top of page
2020 Conference Sessions
Leave No Trace
Mitch Warnick, Leave No Trace
Steve Cleary, Alaska Trails
An overview of the Leave No Trace program and information on this summer's LNT Hot Spot training on the Crow Pass-Iditarod National Historic Trail
Thursday, April 23
ESRI Storymaps: How geospatial storytelling can redefine your public interface while boosting boring master plans, grant applications, capital campaigns, & more.
Cameron Sanders (aka Renaissance Cyclist) - Owner of A Lens for Wanderlust
Trails, photos, maps and stories all come together is this innovative format.
Making Sense of Dollars: Federal Highway Funds for Trail Projects?
Miles Brookes - Federal Highway Administration (FHWA), Alaska Division
Federal highway funding dollars may not seem like the most logical place to look when funding your trail project, but three Federal Highway Administration (FHWA) programs exist for advancing such projects. These programs provide an average of up to $14 million annually for Alaskan trail projects. This presentation will explore the Recreational Trails (RTP), Transportation Alternatives (TAP), and Federal Lands Access (FLAP) Programs all which can be utilized for advancing trail initiatives. The nuances of these programs including funding amounts, requirements, eligibility, and funding cycles will be discussed.
USFS - National Crosscut and Chainsaw Program
Pete Duncan - National Saw Program Manager, SPTAG Chair
Austin O'Brien - Alaska Region Saw Program Manager
The new Forest Service saw policy directs the use of chainsaws and crosscut saws on National Forest System lands. Forest Service employees, volunteers, partners, and other cooperators can now access consistent training, evaluation, and certification. A highlight of the new policy enables volunteer, partner, and cooperator groups to train, evaluate, and certify their members. The Forest Service National Saw Program and the National Saw Technical Advisory Group (SPTAG) leads implementation of the new policy.
Maeve Nevins-Lavtar – Senior Park Planner, Municipality of Anchorage
Healing Trails: In a time of chaos, join our speaker, Maeve Nevins-Lavtar, as she takes us on a journey into the planning, design and construction of a variety of unique “healing trails” both in Alaska and beyond. She’ll explore recent examples from her 2019 construction season of building both temporary and permanent labyrinths. You’ll gain insight into design trends that could be employed immediately as the covid pandemic forces more people to utilize neighborhood trails and public lands.
Friday, April 24
A Federal Legislative Update from the office of Senator Murkowski
Annie Hoefler - Senior Staff Person for Senator Murkowski
Annie Hoefler, senior staff person for Senator Murkowski to the Senate Energy and Resources Committee (Murkowski chairs that committee) will discuss pending bills that give options for trails and trail agency funding.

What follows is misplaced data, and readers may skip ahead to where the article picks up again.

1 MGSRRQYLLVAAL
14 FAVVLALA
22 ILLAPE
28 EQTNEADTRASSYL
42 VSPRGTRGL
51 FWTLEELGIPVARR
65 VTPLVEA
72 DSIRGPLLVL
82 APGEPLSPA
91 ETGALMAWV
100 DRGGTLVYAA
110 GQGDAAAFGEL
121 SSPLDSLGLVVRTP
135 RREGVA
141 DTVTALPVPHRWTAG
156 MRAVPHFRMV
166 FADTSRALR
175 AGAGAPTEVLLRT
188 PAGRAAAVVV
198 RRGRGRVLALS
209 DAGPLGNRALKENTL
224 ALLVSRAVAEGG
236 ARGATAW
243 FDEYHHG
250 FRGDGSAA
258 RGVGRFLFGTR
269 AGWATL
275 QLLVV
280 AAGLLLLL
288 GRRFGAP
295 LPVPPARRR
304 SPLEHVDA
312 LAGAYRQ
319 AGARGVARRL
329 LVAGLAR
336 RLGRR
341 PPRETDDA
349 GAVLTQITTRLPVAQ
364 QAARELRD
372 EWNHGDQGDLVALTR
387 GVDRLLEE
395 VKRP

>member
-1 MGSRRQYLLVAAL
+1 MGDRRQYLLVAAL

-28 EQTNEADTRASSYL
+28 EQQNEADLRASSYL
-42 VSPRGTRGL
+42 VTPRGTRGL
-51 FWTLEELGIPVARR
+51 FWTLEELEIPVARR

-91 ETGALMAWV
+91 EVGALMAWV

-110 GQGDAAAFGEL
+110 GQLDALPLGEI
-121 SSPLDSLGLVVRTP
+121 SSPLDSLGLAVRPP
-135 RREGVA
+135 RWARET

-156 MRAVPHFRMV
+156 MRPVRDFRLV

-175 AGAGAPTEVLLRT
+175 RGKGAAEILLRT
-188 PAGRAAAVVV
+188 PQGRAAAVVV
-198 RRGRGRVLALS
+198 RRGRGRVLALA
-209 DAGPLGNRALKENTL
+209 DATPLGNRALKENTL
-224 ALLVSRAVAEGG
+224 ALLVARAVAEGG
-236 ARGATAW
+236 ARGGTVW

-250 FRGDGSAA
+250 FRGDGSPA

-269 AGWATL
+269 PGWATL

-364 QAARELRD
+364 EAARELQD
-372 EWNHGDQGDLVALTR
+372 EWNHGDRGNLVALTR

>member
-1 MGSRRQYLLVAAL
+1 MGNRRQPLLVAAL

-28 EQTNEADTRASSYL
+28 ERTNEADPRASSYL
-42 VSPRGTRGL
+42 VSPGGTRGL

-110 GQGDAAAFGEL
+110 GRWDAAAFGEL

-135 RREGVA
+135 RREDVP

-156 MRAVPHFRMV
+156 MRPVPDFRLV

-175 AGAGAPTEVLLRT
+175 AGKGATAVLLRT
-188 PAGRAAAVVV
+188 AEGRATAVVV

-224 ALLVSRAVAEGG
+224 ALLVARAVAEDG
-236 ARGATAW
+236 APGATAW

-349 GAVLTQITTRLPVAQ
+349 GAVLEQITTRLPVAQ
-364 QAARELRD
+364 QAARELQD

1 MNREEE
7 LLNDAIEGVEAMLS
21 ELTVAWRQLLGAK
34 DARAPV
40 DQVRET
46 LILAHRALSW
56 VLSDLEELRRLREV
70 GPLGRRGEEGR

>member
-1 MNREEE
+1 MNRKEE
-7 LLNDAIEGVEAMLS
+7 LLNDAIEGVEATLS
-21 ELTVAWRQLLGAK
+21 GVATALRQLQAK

Connect Anchorage: Health, trails – and what it can mean for other AK communities
Karol Fink - State of Alaska
Diana Rhoades - Anchorage Park Foundation
Presenters will highlight the health benefits of trails and detail a new project from the Anchorage Park Foundation to promote trails. Join us virtually to share your community trail ideas and ways to better connect people, trails and health.
11:00 AM - 12:30 PM
Trails Investment Strategy: Ambitious Goals, Accomplishments So Far, Next Steps
Erik Boraas - Board Member, Alaska Trails
Chris Beck - Board Member, Alaska Trails
Alaska has underinvested in trails for decades. Working with our core team and other partners we’ve produced an ambitious first draft “Trails Investment Strategy”, outlining specific trail project priorities in northern SE Alaska, and along the “Seward to Fairbanks” Adventure Corridor. In this session we’ll open up the major recommendations of that draft document for discussion. We want to hear what you like, what you question, and what are the most practical strategies to dramatically expand political support and funding for “more and better trails” in Alaska.
1:00 - 1:30 PM
Trail Towns – Connections to Community Economic Health & Quality of Life
Lia Slemons - KMTA National Heritage Area
Michael Downs - Rivers, Trails, and Conservation Assistance NPS
“Trail Towns” is an identifier for a growing national movement of communities working collaboratively to guide and benefit from trails passing within and through their towns. Initial work is underway with communities between Seward and Anchorage to help explore options to take deliberate advantage of existing and planned trail expansions. Alaskan outreach is currently paused to allow for focus on COVID-19 mitigation. This session will introduce opportunities and outcomes of the Trail Towns approach with an eye towards future economic revitalization work and encourage live discussion.
Advocacy Issues in Outdoor Recreation
Lee Hart - Founder, Alaska Outdoor Alliance
Hart will explore post-Coronavirus outdoor recreation issues and advocacy. Alaska Outdoor Alliance is on the web at: www.alaskaoutdooralliance.org and is dedicated to diversifying the economy, improving lives and stimulating local economies through strengthening Alaska’s outdoor recreation sector.
bottom of page